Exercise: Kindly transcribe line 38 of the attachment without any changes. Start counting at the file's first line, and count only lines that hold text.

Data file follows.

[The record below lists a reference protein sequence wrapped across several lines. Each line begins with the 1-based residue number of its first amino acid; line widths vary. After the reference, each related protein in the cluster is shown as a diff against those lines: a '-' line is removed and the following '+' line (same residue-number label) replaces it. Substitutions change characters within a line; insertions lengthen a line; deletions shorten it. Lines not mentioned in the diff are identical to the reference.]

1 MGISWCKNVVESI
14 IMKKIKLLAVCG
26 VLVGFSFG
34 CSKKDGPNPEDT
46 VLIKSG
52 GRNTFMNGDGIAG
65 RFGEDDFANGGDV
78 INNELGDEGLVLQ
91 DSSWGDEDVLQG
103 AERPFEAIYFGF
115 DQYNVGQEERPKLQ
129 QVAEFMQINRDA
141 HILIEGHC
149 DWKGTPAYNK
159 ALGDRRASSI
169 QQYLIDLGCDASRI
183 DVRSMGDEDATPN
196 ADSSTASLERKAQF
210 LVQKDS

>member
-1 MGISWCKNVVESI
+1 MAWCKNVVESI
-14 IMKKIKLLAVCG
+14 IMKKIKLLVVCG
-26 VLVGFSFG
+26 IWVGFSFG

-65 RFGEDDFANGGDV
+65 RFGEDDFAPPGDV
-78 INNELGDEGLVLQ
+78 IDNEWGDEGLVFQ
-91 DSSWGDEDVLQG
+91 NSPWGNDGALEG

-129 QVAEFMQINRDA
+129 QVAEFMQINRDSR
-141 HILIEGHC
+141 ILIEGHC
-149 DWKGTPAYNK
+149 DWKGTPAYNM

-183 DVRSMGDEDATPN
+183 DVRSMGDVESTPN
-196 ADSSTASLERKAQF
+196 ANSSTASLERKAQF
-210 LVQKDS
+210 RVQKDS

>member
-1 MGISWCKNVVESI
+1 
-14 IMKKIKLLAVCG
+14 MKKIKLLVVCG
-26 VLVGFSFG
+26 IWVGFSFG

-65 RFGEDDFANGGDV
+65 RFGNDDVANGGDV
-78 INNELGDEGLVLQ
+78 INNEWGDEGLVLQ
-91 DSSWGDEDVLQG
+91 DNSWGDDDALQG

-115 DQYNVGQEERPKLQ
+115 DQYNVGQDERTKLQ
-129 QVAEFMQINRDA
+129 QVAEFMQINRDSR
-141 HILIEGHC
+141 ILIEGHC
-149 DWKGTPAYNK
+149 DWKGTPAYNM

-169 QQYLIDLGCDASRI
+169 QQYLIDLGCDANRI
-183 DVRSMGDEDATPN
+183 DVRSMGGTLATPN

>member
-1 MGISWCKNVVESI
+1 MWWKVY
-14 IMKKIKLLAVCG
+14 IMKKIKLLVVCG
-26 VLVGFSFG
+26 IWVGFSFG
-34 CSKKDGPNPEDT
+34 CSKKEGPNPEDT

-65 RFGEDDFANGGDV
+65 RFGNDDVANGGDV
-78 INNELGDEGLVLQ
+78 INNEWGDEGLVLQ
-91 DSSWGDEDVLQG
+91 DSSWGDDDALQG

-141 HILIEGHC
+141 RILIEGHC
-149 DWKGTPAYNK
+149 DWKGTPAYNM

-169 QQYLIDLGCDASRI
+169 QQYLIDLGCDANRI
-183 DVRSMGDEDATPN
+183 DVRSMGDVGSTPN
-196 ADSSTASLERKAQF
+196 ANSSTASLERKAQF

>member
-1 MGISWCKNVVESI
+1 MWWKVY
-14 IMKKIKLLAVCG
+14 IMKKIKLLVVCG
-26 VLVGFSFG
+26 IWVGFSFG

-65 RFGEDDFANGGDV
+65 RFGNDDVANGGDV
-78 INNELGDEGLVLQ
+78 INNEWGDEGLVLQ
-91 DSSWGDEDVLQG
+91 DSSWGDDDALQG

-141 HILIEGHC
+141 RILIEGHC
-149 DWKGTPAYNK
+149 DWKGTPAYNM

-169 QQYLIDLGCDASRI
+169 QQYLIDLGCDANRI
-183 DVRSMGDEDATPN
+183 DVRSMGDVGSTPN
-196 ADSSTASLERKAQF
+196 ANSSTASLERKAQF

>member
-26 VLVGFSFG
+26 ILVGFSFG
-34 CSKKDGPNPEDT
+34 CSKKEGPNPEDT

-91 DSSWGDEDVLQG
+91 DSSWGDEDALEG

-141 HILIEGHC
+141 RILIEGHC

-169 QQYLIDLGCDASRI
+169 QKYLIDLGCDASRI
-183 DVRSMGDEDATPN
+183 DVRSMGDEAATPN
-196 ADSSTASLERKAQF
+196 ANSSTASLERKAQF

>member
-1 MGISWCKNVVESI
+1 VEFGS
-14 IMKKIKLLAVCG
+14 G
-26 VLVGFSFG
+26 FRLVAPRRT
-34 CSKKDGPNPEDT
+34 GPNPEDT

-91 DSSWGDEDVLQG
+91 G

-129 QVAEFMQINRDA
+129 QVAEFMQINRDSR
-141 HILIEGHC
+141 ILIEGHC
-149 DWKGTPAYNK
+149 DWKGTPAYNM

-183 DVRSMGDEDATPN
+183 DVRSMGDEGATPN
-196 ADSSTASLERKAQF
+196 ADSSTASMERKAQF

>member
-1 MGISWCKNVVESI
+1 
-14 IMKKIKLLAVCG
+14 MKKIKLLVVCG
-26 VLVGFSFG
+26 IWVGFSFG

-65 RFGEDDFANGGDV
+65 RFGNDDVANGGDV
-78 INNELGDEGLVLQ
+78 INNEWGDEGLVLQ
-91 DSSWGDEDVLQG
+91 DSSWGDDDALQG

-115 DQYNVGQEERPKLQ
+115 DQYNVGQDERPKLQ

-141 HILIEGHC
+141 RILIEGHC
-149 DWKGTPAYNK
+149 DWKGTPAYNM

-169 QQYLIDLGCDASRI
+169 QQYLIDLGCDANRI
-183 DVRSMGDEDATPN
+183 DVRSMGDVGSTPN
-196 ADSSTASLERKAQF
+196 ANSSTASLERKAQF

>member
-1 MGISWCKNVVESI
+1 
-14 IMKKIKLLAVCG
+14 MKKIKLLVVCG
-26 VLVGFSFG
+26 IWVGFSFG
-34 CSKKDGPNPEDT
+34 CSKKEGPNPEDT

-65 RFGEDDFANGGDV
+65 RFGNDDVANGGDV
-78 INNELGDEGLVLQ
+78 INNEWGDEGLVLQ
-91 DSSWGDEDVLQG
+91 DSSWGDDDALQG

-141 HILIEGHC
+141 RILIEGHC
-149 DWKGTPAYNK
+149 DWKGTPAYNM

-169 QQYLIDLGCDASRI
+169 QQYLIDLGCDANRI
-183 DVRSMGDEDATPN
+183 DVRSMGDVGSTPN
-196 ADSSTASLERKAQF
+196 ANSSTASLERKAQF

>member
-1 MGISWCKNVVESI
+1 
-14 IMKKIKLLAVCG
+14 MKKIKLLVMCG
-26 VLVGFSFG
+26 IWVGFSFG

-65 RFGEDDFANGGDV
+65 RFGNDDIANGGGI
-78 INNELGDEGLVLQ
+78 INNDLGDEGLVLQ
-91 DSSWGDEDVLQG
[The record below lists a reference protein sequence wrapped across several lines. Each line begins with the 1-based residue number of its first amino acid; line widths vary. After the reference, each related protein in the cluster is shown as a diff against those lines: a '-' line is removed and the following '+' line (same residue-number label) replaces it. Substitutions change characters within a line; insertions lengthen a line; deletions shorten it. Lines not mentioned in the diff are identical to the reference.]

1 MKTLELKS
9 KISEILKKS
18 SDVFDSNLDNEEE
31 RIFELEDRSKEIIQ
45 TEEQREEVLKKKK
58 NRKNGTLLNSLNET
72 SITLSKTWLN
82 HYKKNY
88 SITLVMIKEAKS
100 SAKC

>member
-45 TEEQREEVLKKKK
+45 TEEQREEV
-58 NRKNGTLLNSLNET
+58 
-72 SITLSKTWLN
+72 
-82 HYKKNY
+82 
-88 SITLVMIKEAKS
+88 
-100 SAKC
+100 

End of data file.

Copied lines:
-149 DWKGTPAYNK